- THE MAGAZINE
The most cost-effective way to maintain beautiful floors is to have a maintenance program. The best program is a marriage of chemicals (finish, cleaners, maintainers, etc.), mechanical tools (floor pads, brushes, applicators), procedures and equipment that form what we call best practices. The maintenance program consists of four separate procedures:
It is very important all four procedures get the attention required. If you cheat on one procedure, you pay for it in the others. Protection and cleaning require frequent attention – hourly, daily or weekly. Restoring (spray clean/buff, scrub and coat) is done on a bimonthly or quarterly schedule. Lastly, stripping and recoating is done as seldom as possible, once a year or once every other year if traffic permits.
Why not forego all the daily maintenance and do more restoring and stripping? It costs up to 20 times more to restore a floor than to clean it. It costs up to 100 times more to strip a floor than to maintain it. Daily maintenance is the most cost-effective way to obtain the best looking floor possible.
What are daily maintenance procedures? Start outside your building entrance. Eighty percent of all dirt comes in through the main entrance. Up to 24 pounds of dirt can be tracked in by just 1,000 people coming through an entrance every day over a 20-day work month. Without adequate matting, 42 percent of a floor’s finish can be removed within the first six feet of an entrance after only 1,500 people have walked in. It can cost more than $500 to remove one pound of dirt after it has been tracked into a building. A high quality matting system consisting of a scraper mat and a carpet mat 30 feet or longer can remove up to 100 percent of the dirt from shoes.
Daily maintenance procedures include:
Scraper matting can be maintained by shaking, vacuuming or washing with a hose. Dirt and water can be removed from carpet matting by shaking, vacuuming or extracting just as you would a carpet.
Hard surface floors are dust-mopped regularly to remove soil, sand and litter. This procedure is used to maintain appearance and prevent damage to the floor from soil and sand. An oil-free dusting system is used to prevent floor surface contamination.
Contamination from oil can cause soiling or yellowing as well as slippery conditions. Equipment and supplies include a dust mop, dustpan and broom and a putty knife. Pick up any liquid spills and allow the floor to dry then sweep soil and litter from corners and crevices into the center of the aisle. Remove gum and any other caked-on soil with the putty knife. Dust mop the floor and unload the mop at a convenient location. Dispose of soil and litter using a broom, dustpan and trash container.
Hard surface floors are damp mopped to remove liquid or dried on spills, wet tracked-in soil and other dried-on soil not removed by dust mopping.
Equipment and supplies include a mop bucket and wringer, cleaning chemical and “wet floor” signs. Fill the bucket half full with ready-to-use cleaner. Place wet floor signs to stop traffic. Wet the mop and wring it out, then mop up spills and soil. Rinse out the mop and mop the floor again, if needed. Remove the wet floor signs when the floor is completely dry. Be sure to change the solution frequently when mopping heavily soiled areas.
Hard surface floors are cleaned to remove liquid or dried-on spills, wet or dry tracked-in soil and other soil not removed by mopping. Equipment and supplies include an automatic scrubber, cleaning pad, floor cleaner, a mop and a bucket with a wringer.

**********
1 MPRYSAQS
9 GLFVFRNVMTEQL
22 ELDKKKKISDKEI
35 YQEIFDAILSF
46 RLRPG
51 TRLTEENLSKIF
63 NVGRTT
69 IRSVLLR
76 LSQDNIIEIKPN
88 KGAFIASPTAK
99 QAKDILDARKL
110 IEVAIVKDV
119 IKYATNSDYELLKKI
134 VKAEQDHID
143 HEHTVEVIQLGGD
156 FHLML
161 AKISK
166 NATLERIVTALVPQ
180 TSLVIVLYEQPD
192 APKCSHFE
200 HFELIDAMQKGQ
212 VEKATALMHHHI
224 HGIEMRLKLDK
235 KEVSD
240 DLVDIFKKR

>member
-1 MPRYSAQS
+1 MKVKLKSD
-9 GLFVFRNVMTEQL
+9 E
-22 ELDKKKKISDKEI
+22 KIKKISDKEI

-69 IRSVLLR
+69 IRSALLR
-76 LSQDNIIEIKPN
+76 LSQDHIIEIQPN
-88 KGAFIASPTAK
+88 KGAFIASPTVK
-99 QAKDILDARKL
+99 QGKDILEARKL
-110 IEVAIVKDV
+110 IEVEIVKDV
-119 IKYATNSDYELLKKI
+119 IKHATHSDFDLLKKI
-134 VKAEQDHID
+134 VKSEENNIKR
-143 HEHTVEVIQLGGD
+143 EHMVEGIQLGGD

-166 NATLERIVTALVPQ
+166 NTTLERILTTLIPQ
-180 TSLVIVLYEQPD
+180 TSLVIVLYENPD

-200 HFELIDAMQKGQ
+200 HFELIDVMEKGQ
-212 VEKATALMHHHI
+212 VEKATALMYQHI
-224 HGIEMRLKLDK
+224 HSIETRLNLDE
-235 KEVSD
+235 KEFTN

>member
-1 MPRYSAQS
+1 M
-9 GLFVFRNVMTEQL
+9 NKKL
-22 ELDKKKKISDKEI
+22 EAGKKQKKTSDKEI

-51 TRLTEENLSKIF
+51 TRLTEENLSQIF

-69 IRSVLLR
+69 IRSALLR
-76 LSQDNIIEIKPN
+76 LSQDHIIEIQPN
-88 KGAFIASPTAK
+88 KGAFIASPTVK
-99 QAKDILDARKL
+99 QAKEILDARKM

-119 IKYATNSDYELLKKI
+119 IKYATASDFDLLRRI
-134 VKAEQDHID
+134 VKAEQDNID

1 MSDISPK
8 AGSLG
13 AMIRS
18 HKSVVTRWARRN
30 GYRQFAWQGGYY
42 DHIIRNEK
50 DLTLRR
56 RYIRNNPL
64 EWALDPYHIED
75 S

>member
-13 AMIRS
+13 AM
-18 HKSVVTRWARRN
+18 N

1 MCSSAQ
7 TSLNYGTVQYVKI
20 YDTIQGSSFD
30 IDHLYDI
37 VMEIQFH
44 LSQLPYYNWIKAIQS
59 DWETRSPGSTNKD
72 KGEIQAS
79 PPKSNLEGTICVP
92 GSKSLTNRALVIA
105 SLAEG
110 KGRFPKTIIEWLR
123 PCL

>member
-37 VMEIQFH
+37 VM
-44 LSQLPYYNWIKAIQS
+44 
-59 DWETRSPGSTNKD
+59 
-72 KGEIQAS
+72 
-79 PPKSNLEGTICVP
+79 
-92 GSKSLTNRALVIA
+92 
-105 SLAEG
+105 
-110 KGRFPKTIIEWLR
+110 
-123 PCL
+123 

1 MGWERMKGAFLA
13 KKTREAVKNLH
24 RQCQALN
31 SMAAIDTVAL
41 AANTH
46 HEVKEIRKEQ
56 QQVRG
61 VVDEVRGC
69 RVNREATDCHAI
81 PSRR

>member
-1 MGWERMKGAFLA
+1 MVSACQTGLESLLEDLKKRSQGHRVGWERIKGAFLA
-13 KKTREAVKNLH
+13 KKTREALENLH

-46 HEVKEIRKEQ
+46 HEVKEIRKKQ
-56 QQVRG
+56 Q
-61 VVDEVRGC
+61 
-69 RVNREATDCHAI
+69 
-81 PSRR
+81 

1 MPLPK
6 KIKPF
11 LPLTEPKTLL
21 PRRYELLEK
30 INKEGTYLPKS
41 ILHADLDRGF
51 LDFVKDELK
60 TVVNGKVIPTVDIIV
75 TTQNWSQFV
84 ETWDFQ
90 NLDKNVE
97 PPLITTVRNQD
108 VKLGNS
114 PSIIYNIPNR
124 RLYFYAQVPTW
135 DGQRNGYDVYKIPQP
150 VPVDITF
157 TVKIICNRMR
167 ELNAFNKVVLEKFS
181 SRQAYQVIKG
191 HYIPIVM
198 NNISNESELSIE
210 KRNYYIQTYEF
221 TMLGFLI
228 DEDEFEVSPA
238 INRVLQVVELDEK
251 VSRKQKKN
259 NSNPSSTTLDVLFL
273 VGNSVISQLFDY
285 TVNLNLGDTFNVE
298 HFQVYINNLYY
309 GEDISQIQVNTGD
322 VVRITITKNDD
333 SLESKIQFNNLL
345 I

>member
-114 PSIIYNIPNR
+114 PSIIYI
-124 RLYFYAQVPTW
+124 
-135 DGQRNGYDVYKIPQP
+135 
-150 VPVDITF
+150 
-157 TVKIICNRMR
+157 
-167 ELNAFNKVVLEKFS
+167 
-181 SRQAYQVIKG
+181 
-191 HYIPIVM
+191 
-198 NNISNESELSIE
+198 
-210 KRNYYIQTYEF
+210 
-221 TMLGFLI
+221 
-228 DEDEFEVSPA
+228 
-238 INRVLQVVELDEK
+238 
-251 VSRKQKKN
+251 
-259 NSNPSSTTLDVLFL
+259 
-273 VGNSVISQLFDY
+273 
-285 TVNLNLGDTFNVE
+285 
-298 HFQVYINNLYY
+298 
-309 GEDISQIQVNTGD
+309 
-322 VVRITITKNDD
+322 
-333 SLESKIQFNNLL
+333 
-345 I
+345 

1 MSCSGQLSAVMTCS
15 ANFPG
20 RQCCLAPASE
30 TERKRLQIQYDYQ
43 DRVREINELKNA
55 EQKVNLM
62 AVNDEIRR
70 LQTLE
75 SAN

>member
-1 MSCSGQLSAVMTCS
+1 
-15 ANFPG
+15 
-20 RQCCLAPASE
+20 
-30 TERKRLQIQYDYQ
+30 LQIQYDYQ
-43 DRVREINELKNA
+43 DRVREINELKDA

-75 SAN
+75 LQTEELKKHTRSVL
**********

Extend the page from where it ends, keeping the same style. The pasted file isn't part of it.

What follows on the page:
Install clean pads on the automatic scrubber and fill the scrubber with cleaning solution. Scrub the floor with pads down, squeegee down, vacuum on and solution feed on. Pick up solution trails and detail mop floor edges and corners using an appropriate cleaner in the mop bucket. Rinse out pads and mop, and connect a battery charger to the scrubber when the job is finished.
Hard floors and carpets are swept to pickup sand, soil, spilled substances and litter. This procedure is normally conducted on an “as needed” basis to maintain a clean, safe floor surface. The procedure is quick and quiet using wiper blades, not brushes, to deposit soil and litter into special receptacles within the sweeper.
Equipment and supplies include the sweeper and a trash container. Walk through area sweeping up soil and litter, as required. Empty the sweeper into trash receptacle when needed. To keep the sweeper clean, immerse it or its parts in general purpose cleaner as necessary. Rinse in clean water and wipe dry.
Hard surface floors are burnished to improve the gloss and image clarity of the floor finish. Burnishing repairs the floor-finish coating and produces a smooth, mark-resistant surface.
Ultra high-speed buffers are available in cord electric, battery electric and propane models. Add an ultra high-speed pad and a dust mop and you are ready to proceed.
Install a clean pad on the buffer. Be sure to dust mop the floor prior to buffing. Buff the floor using straight, overlapping passes. Keep the buffer moving while it is on, and dust mop the floor when finished.
Special Note: Damaged pivot areas and black marks can be cleaned and repaired by applying spray buff cleaner and polish with a trigger spray bottle to the floor prior to buffing. Stubborn marks can be removed using a hand pad.
The next question is, how often should these maintenance procedures be performed? See the chart for our recommendations.
If the aforementioned airport adopts a daily maintenance procedure, many of the problems concerning the appearance of their floors will likely disappear.